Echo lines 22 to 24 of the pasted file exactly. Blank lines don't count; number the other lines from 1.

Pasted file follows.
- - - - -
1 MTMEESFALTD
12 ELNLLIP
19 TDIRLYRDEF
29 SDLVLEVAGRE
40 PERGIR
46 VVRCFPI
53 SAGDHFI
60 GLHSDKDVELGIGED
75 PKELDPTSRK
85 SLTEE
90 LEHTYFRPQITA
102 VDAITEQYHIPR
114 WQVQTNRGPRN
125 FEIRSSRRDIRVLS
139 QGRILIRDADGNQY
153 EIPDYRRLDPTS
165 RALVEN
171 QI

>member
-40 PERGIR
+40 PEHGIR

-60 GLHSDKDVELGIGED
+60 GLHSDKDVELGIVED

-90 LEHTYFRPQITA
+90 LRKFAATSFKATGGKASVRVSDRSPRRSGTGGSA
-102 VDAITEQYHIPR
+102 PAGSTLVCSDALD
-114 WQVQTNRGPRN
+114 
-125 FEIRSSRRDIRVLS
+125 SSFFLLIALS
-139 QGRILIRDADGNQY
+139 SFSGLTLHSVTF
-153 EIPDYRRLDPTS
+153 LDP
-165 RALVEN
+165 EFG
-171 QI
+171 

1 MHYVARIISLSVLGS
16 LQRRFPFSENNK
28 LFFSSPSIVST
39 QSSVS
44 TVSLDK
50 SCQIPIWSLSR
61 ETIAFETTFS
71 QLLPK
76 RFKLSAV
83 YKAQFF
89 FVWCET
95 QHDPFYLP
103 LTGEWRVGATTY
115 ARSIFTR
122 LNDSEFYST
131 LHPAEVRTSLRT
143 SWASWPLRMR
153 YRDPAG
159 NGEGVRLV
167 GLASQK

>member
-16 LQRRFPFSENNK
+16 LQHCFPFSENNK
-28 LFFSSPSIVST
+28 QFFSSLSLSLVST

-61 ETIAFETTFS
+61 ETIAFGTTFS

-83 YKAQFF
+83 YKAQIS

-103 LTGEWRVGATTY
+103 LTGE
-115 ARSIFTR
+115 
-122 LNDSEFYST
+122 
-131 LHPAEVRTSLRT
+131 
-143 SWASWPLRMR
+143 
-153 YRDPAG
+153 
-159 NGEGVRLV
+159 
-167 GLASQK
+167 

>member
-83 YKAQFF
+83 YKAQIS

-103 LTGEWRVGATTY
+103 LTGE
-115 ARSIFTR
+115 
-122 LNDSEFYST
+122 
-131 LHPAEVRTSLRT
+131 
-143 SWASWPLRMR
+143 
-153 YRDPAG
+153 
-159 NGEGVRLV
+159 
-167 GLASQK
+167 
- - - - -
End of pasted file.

-60 GLHSDKDVELGIGED
+60 GLHSDKDVELGIVED

-90 LEHTYFRPQITA